Some of the discussion around the leaked video of the incident in Baghdad in 2007 where helicopter gunships killed two Reuters journalists and 10 Iraqis has focused upon comparisons between that incident and war games. The comparison has, in part, been motivated by the obvious similarities between the camera view in the video and the eye-of-god view provided by many modern video games. The feedback loop here is pretty complex, however: the overall design and sometimes the specific moments of some games that simulate modern warfare are both heavily influenced not only by the actual technology employed by the military but by video-footage of the weapons in action (the “weapons-eye” view that became so popular with news networks during Gulf War I, for example). Yet the military is increasingly taking a leaf out of the same playbook that game designers are using in the designs of their interfaces because the basic design challenge is in both cases the same: to give an operator effective control over a weapons system in a high-stress, high-stakes, information-overloaded environment.
Of course, “high-stress” and “high-stakes” are ultimately relative to the potential real-world outcomes of those tasks, something demonstrated all-too-clearly by the video footage. In that regard, the most disturbing aspect of the limited discussion that has taken place about this incident is the way in which the comparison with videogames has been invoked in order to blame the gunship pilots. Critics have pointed to their dispassionate approach to the killing and they have coupled this with the kinds of video-game like images in the video to suggest that the soldiers were treating their real-world warfare as if it was a videogame. While I haven’t seen any reputable commentator (as opposed to the usual dickheads who pop up with alarming regularity in the comment zone of the blogosphere) make this connection directly, there has been the none-too-subtle implication that–surprise, surprise–videogames desensitize people to . . .yawn. . .now where was I? Oh, that’s right. . .desensitize people to violence and are ultimately responsible for the kind of carnage we witness in that video.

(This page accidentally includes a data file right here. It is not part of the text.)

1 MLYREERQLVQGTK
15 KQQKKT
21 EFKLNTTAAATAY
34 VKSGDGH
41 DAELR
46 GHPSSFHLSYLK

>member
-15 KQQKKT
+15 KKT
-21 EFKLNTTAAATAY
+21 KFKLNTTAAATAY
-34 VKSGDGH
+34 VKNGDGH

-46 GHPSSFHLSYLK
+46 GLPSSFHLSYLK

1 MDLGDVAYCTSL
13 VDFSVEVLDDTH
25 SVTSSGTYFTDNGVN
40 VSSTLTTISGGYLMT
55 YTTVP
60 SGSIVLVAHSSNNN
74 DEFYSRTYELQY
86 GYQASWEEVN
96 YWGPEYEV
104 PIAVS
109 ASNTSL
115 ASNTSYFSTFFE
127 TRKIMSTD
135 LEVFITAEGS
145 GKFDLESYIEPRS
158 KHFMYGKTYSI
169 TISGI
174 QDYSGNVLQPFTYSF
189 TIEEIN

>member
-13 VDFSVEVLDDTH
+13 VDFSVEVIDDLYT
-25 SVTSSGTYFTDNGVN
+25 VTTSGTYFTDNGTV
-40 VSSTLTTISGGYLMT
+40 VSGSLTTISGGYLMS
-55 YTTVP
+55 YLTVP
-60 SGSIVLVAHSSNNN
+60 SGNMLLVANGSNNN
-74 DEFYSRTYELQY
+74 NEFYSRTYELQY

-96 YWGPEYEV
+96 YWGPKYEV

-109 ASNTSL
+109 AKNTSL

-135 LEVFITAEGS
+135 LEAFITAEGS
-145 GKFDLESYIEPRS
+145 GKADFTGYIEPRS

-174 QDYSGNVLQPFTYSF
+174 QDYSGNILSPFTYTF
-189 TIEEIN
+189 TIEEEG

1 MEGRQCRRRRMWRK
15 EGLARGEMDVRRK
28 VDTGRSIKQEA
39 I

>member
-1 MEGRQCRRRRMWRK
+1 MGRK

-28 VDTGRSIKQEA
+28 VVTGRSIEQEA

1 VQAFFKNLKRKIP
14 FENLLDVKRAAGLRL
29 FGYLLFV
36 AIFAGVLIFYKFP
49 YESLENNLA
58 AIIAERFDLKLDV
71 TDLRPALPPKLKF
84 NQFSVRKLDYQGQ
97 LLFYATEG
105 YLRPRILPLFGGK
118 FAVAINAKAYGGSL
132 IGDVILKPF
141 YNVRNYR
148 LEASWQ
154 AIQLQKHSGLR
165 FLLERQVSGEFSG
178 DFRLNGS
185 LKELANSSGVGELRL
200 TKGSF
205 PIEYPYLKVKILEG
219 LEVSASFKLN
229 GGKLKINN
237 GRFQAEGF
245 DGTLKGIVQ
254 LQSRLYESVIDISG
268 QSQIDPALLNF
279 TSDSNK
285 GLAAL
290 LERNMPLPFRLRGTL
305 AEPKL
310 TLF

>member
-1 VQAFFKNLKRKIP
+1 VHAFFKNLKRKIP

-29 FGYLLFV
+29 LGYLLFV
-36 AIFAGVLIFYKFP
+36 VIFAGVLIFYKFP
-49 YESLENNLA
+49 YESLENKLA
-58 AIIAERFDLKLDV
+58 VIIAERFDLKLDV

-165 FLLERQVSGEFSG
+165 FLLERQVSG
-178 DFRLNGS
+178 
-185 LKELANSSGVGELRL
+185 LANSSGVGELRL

Therefore it was refreshing to hear NPR’s On the Media (the only mainstream media commentary and analysis source worth getting out of bed for) air a segment called “Virtual War” recently in which technology writer for Wired and The New York Times, Clive Thompson, offered an unusually nuanced (for the media) analysis of the relationship of games to warfare. He quite sensibly noted that it is pretty bloody unfair to blame the gunship pilots for that incident given that maintaining this kind of emotional distance from killing is exactly what the military is training people to do (and he also notes that over the ages it has actually proven incredibly difficult to do this). Moreover, it is what we as a society have collectively authorized the military to do in our name. If we don’t believe our troops should be involved in these kinds of conflicts, if we don’t believe that the military should be utilizing this or that training system, or specific types of weaponry, we should act on those beliefs through the ballot box, lobbying, etc. I hasten to add that, on the other hand, I don’t for one moment buy the “just following orders” defense for committing atrocities–but I don’t believe that is applicable here (more on that in a second).
The “Virtual War” segment is interesting in a lot of other ways. Thompson and Gladstone consider the larger relationship between game design and ethical and moral behavior and provide a couple of intriguing examples of how even big-budget games (which, as Thompson points out) are usually under an economic imperative to dispense completely with a moral and ethical dimension) are providing new ways to confront players with ethical and moral dilemmas. Thompson also categorically dismisses the idea that there is any research out there that “proves” a link between games and violent behavior. If anything, the macro picture tends to point in the opposite direction, as he notes. In the same period that the popularity of gaming has skyrocketed, rates of violence in the US, especially among younger people, have steadily declined. Of course, that won’t stop your average Concerned Parents group from trotting out the first piece of dubious research into game violence they can lay their Google on, but that speaks more to the general scientific (and research) illiteracy of our society. After all, there are people who actually argue that Creation Science is, well, a science.